What people in our families crave

by Amy  - October 13, 2022

One of the hardest lessons that I personally learn and relearn as an adult and definitely with my family is to allow people to be themselves. 

When I do this and when I do a good job of this there’s a lot less conflict around me.

It’s sometimes kind of stunning to me how many layers there can be in this lesson. I guess that’s why it comes up for me and for others over and over. 

To try to boil it down to one little nugget of inspiration it’s this: I think that  most of us have a deep desire to be seen by others as we see ourselves, heard and valued for what we say and to feel loved by the people in our family. 

That’s three big things. 

Seen, heard and loved.

An alternative title for this article could have been a parenting and stepparenting lesson from Popeye, the sailor man. If you remember he would say, I y’am what I y’am. 

Why is it so hard to let people just be who they are?

My husband is going to be who he is.

His first wife will be herself.

My stepkids will be themselves.

I will be myself.

My kids will be themselves.

The mail delivery person is going to be who they are. 

I think that this is true for all of us and each of us.

So then why is this so hard?

Because it just is.

Also because we change a lot. 

why is it so hard to let people just be who they are?

It’s harder when we live with these folks and we have to interact with them in close quarters. This is my opinion based on personal experience.

If somebody acts in a way I don’t love and I don’t know them I just shrug and walk away. When my children or stepchildren interact with me in a way that doesn’t feel good I can have strong feelings and reactions about that.

One of the things that makes this so hard is that most of us are all changing all the time. I’m the same person I was when I was 5 that I am today at 48 and I’m also different in a million ways. 

Sometimes we can learn to expect some types of change in our stepkids and kids in our lives by learning more about developmental phases. Like for example, kids tend to walk independently within a specific range of time. There’s also a phase where a lot of kids will figure out how to lie … and that’s a tough phase.

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Who is this new and different person living in my house?

When I was pregnant with my first child I cried a lot. It was very disconcerting to me because it was a total shift in my personality. I remember once I just started crying at work and a coworker asked what was wrong and I honestly said, “I don’t know … I’m just crying.”

A little bit later I decided to go home and rest and my husband asked what was wrong and I said nothing. Which was true. It was very strange and I am guessing it was tough for him to figure out how to interact with me because I was behaving differently than I had before. 

Pregnant women are famous for this temporary transition but my experience is that we are all shifting our personalities in small ways all the time. 

Teenagers are also famous for this rapid shift in personalities. Sometimes from minute to minute. Cheerful and outgoing to dark and sullen.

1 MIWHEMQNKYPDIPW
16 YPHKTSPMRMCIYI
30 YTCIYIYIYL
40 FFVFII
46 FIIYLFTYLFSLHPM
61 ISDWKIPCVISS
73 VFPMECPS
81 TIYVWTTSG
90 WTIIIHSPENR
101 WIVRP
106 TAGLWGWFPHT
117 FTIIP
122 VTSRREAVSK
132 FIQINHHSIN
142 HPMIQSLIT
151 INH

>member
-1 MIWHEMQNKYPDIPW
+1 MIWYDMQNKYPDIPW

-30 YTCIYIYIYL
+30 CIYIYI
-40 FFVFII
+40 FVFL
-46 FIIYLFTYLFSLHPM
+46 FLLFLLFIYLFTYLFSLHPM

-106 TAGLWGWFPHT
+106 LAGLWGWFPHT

This can make it super hard to interact with each other.  

I wish my husband knew what I wanted without me having to tell him.

A third thing that makes this insanely complicated is that what others know about us is limited completely to what we tell them and show them.

 I have long wished that my husband was a mind reader and he could just know what I wanted without me telling him … but as of today it hasn’t worked not even once. 

What’s worse … sometimes when he guesses he gets it wrong. He’ll come home and say I thought you might want me to get this at the grocery store and I’ll think to myself … oh geez why …why would you think that?

The way I phrased this is fairly heteronormative …probably because that describes my relationship. I think this point still rings true if you replace husband with wife or partner. Let me know if you disagree.

These kids should know that these are the rules!

I wish the kids knew how I wanted them to behave without me telling them.

One of the ways this shows up is that adults often think that children know and understand things that they do not.

This isn’t just true for children but children have fewer tools than adults so it’s often more dramatic with kids.

Their skills and abilities advance before they know the customs and the rules. But the adults know the rules and we think they should too.

They don’t know. Until we tell them over and over and over.

A kid can hold a juice box before they know not to squeeze it and how to clean up the mess. We might think they should know that from watching us do it for them. They don’t. They just don’t. 

As a new stepparent there was a long list of things I thought my stepkids should know and do which they didn’t.  

That made me very frustrated. 

I was wrong about almost all of them but I didn’t know that at the time. I realized this as my kids were young and as they came of age and I experienced the same frustration but this time I could see that it was age-appropriate development. What’s even more is that when I think back I can sometimes remember people telling me that I was perhaps in the wrong and I still made myself miserable. 

It was me – not them.

One huge thing that was easier for me as a stepmom

As a stepmom, especially a new stepmom,I actually had more distance on the situations between parent and child. This is not true in every blended family it just happens to be what the situation was in my blended family.